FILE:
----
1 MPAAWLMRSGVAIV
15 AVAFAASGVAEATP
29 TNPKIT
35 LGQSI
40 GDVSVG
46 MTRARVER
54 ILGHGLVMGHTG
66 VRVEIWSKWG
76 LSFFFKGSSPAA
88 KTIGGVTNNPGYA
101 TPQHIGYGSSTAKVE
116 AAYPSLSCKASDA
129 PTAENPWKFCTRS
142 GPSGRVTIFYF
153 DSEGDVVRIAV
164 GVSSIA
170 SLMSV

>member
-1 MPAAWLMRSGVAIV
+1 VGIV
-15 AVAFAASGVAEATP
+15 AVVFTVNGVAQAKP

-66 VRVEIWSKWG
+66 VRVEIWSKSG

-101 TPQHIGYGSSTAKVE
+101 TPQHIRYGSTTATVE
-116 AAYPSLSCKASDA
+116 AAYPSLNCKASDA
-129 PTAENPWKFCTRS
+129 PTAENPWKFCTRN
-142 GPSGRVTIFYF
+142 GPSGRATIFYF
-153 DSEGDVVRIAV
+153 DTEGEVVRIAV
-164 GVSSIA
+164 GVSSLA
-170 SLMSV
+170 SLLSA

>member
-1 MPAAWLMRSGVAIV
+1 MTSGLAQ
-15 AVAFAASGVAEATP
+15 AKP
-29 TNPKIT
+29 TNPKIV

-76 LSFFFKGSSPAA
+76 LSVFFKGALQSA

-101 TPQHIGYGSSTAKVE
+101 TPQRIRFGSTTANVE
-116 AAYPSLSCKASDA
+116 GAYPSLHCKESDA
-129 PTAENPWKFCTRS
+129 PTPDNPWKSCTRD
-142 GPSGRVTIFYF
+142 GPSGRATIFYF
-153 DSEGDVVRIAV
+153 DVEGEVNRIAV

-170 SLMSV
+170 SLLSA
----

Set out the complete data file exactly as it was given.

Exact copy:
1 MPAAWLMRSGVAIV
15 AVAFAASGVAEATP
29 TNPKIT
35 LGQSI
40 GDVSVG
46 MTRARVER
54 ILGHGLVMGHTG
66 VRVEIWSKWG
76 LSFFFKGSSPAA
88 KTIGGVTNNPGYA
101 TPQHIGYGSSTAKVE
116 AAYPSLSCKASDA
129 PTAENPWKFCTRS
142 GPSGRVTIFYF
153 DSEGDVVRIAV
164 GVSSIA
170 SLMSV

>member
-1 MPAAWLMRSGVAIV
+1 VGIV
-15 AVAFAASGVAEATP
+15 AVVFTVNGVAQAKP

-66 VRVEIWSKWG
+66 VRVEIWSKSG

-101 TPQHIGYGSSTAKVE
+101 TPQHIRYGSTTATVE
-116 AAYPSLSCKASDA
+116 AAYPSLNCKASDA
-129 PTAENPWKFCTRS
+129 PTAENPWKFCTRN
-142 GPSGRVTIFYF
+142 GPSGRATIFYF
-153 DSEGDVVRIAV
+153 DTEGEVVRIAV
-164 GVSSIA
+164 GVSSLA
-170 SLMSV
+170 SLLSA

>member
-1 MPAAWLMRSGVAIV
+1 MTSGLAQ
-15 AVAFAASGVAEATP
+15 AKP
-29 TNPKIT
+29 TNPKIV

-76 LSFFFKGSSPAA
+76 LSVFFKGALQSA

-101 TPQHIGYGSSTAKVE
+101 TPQRIRFGSTTANVE
-116 AAYPSLSCKASDA
+116 GAYPSLHCKESDA
-129 PTAENPWKFCTRS
+129 PTPDNPWKSCTRD
-142 GPSGRVTIFYF
+142 GPSGRATIFYF
-153 DSEGDVVRIAV
+153 DVEGEVNRIAV

-170 SLMSV
+170 SLLSA